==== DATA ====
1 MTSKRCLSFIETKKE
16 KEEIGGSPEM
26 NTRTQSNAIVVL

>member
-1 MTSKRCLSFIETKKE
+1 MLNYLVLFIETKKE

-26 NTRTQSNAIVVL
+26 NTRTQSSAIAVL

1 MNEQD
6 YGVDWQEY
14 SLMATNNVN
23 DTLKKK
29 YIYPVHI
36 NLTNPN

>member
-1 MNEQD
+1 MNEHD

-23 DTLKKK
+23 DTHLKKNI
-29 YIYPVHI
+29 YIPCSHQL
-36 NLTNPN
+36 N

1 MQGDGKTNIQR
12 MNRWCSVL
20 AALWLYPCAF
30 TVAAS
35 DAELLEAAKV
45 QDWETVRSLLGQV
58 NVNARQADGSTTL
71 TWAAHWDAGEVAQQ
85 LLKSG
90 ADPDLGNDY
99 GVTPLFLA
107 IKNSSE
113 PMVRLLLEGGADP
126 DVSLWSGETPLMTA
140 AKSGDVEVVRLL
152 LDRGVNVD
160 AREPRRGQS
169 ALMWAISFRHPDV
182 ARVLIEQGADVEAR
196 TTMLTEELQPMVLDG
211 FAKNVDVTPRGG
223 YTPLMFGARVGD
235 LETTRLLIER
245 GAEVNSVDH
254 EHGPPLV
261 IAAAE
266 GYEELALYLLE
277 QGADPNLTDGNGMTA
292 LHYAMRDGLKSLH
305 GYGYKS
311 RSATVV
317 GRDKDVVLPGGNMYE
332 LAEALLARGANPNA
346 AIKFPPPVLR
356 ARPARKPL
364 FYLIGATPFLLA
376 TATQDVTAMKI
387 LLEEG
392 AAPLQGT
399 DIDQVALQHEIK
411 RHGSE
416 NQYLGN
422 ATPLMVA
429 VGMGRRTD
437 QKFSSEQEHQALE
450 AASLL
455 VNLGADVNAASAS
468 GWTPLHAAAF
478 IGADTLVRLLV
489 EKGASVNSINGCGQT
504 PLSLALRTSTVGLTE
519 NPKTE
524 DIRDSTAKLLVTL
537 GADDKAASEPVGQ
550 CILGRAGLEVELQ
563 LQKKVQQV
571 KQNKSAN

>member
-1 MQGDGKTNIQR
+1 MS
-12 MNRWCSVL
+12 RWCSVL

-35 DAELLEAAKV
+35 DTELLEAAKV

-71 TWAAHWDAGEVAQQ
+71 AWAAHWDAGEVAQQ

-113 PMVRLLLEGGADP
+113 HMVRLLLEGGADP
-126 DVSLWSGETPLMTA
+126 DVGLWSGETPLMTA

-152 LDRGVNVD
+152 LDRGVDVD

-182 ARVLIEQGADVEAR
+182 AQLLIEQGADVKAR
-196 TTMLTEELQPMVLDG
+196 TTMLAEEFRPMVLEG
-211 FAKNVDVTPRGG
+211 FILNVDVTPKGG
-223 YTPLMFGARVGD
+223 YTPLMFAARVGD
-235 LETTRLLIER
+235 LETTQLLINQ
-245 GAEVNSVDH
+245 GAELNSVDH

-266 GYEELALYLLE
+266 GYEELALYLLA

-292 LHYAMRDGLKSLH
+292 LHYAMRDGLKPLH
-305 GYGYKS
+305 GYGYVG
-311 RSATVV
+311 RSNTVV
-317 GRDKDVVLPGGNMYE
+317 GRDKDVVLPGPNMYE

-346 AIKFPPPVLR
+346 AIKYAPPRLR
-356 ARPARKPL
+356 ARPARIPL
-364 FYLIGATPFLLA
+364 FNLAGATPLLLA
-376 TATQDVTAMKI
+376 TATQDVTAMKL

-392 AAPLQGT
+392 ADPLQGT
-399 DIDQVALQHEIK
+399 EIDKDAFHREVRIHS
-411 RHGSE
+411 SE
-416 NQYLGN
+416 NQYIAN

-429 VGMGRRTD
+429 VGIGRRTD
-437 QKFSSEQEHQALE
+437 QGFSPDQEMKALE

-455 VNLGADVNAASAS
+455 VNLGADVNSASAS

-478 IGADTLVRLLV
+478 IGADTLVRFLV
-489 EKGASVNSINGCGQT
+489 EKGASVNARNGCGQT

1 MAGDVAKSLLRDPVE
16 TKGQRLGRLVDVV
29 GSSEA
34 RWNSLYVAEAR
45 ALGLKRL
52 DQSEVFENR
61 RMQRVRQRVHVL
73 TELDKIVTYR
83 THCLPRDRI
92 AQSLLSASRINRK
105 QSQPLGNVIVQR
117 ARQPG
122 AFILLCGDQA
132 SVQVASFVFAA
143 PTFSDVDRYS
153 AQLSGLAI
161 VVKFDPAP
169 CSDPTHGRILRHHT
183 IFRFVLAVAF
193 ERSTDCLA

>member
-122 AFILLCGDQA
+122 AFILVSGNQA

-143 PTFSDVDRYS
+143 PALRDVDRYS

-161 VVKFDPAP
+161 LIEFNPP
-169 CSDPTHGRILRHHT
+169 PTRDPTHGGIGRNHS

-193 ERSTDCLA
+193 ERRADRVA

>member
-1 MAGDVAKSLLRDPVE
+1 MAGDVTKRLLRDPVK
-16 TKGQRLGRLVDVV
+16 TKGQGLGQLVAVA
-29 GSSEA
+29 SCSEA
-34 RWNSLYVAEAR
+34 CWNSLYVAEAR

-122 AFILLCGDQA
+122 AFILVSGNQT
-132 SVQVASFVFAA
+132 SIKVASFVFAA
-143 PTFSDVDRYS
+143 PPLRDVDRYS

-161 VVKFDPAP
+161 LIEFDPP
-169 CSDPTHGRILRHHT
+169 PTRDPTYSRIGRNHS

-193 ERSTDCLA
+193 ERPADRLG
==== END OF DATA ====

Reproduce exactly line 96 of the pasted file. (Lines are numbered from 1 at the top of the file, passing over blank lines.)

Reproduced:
-182 ARVLIEQGADVEAR